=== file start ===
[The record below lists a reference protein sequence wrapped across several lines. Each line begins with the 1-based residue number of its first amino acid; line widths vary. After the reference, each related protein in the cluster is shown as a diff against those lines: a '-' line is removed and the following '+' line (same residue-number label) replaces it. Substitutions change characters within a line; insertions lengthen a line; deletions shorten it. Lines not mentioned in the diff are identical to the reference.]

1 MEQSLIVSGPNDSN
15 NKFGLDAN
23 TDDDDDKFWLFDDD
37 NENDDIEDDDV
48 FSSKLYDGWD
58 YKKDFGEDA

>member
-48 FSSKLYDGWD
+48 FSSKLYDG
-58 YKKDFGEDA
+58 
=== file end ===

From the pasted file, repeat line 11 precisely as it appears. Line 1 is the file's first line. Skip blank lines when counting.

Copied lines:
-58 YKKDFGEDA